Baby hiccups a normal body reflex
Janine Gard is a diploma-qualified birth educator and founder of Bellies to Babies antenatal and postnatal classes. This week Janine talks about baby hiccups.
Pop . . . pop . . . pop! If you’re in your second or third trimester and your belly suddenly feels like a popcorn popper, chances are baby’s got a case of the hiccups.
By the time those first fluttery baby movementsturn into actual jabs, punches and rolls, you’ll likely also begin to notice the telltale rhythmicmovementsof fetalhiccups as well. But whydo babies hiccup in thewomb, andhow often is normal? Ohno, is she okay? Is she in distress? Are they annoying her? Readon to learnmoreabout hiccups in utero.
So, what are fetal hiccups? Quite simply, baby hiccups in thewombare the littlemovementsbaby’sdiaphragm makeswhenthey begin to practice breathing (don’t worry they aren’t breathing air just yet). As baby inhales, amniotic fluid enters their lungs, causing their developing diaphragm to contract. The result? A tiny case of the hiccups in utero. Several theories exist as towhy babies have hiccups in utero. For example, hiccups might:
Help inlung maturation
Help the diaphragm tomature fully
■ Occurwhenbaby is practising sucking, swallowing and breathing Various studies have been done to look atwhybabies have hiccups in thewomb. They’re not 100 per cent surewhyhumans gethiccups. Their exact purpose isn’t completely understood. We know, however, hiccups are rarely a cause for concern, and it isn’t something most pregnant peopleneed to be concerned about. Having hiccups is a normal body reflex, even ifwedon’tknowwhy it happens.
Whatdofetal hiccups feel like?
Fetal hiccups are quick, repetitive motions that you can tell are definitely coming from your baby. At first, youmaythink it’s a soft kick, but then it’ll happen again and again and, yes, again. If you pay close attention, you’ll notice that the rhythm mirrors yourownhiccups, which are also caused by diaphragmmovements— but of course in the grown-up version, instead of amniotic fluid, your hiccup is followed by a rush of air.
Because every pregnancy is unique, there’s no hard and fast rule as tohowfrequently fetal hiccups should or should not occur. Sometimes they can occur randomly and often, sometimes several times in a day. Still, somebabies don’tseem to hiccup very much, and that’s fine too, as long as you feel other movementsin the belly. Hiccups, while in utero are one of the most commonfetal movementsyour baby will make.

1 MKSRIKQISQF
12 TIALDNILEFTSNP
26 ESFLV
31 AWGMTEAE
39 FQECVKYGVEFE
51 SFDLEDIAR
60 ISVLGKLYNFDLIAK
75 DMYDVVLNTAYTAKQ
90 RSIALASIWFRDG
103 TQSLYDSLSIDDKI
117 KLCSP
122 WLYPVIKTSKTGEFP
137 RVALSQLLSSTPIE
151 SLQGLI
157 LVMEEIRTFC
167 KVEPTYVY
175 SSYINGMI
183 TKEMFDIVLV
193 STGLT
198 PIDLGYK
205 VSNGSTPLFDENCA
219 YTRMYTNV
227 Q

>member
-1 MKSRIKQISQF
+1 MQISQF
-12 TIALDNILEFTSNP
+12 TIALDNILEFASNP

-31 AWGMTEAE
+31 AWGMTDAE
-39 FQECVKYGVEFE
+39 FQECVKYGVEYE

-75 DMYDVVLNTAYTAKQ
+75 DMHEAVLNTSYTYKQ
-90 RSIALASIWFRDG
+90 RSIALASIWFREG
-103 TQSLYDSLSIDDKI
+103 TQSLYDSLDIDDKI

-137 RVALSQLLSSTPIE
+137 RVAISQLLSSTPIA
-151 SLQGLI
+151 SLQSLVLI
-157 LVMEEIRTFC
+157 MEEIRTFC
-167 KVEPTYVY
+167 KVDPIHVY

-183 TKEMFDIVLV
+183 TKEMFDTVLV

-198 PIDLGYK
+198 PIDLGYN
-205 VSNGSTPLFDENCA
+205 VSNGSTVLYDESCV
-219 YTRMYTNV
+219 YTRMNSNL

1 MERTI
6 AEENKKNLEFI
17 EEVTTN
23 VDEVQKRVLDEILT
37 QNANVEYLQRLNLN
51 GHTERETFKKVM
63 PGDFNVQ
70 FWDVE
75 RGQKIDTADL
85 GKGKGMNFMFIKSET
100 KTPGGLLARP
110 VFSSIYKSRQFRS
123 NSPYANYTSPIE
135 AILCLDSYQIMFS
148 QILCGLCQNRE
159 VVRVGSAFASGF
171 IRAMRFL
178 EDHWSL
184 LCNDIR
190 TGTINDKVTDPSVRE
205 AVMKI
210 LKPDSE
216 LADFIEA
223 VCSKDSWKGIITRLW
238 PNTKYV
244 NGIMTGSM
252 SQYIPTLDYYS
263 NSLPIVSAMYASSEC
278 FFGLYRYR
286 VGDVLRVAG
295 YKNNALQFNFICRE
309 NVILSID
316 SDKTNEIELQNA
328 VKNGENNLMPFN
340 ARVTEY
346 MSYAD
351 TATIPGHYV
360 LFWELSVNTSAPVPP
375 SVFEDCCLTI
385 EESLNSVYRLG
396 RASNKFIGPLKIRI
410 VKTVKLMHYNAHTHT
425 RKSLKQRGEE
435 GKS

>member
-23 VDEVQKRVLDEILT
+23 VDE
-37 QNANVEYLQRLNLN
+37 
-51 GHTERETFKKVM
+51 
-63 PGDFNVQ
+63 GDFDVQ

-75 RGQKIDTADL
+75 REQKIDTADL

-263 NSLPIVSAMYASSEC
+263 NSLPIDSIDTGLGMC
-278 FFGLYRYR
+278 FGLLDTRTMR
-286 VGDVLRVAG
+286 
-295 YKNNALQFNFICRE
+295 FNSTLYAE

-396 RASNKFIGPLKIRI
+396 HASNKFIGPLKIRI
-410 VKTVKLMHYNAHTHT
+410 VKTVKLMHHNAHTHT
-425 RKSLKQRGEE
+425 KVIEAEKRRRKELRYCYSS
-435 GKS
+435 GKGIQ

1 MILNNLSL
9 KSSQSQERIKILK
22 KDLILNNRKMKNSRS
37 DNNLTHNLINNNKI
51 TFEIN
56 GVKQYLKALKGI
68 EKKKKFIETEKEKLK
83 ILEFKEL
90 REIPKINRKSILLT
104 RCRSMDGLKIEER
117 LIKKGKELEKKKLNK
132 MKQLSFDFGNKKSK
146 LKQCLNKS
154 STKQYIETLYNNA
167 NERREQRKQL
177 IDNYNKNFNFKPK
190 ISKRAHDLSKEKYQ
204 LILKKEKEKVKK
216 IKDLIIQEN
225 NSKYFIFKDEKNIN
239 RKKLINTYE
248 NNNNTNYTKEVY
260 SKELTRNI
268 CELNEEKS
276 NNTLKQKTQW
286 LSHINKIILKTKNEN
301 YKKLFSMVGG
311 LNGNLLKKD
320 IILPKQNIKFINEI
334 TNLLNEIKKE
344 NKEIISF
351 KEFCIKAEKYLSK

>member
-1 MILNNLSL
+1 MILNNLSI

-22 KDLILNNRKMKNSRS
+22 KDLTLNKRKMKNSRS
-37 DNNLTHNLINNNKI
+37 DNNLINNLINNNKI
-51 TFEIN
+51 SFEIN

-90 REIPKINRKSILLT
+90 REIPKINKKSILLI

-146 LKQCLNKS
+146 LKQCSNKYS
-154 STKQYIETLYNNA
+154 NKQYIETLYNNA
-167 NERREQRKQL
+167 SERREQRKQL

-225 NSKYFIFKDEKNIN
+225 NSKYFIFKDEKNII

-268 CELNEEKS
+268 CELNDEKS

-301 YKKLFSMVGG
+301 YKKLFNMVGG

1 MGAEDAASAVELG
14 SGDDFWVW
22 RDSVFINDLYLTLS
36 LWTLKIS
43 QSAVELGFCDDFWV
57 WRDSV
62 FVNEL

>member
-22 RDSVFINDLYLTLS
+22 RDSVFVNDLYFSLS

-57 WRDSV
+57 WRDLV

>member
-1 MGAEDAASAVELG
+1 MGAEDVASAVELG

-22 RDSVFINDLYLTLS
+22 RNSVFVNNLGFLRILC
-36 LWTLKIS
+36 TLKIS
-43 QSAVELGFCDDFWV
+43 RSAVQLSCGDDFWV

That being said, all that ‘popping’ can be quite distracting, especially if you’re trying to get through, say, a work meeting (or anap!). But as is the case with ourownhiccups, there isn’t a surefirewayto stop baby’s hiccups in thewomb. Somesuggestions are changing positions, walking around and drinking water might work since anynewstimulus encourages baby to shift gears. But the bestwayto deal with fetal hiccups? Simply embrace them, your baby’s hiccups are one of manythings that are a part of pregnancy, Eventually, it gets to a point where you won’t notice them much.
Howcanyoube sure the movementsyou’re feeling are normal?
Your tinyhumanmaking tiny hiccups might be kinda cute (or kinda distracting, depending on your mood). Trust your instincts. Never hesitate to contact yourLMCwith questions or concerns. Although fetal hiccups are perfectly normal and healthy for baby, any concerns you have about baby’smovements should be addressed immediately.
Bellies to Babies Antenatal & Postnatal Classes, baby massage courses and baby and infant first aid courses, 2087 Pakowhai Rd, Hawke’s Bay, 022 637 0624. https:/ /www.hbantenatal-classes.co. nz/
This page is for educational and informational purposes only and may not be construed as medical advice. The information is not intended to replace medical advice offered by physicians.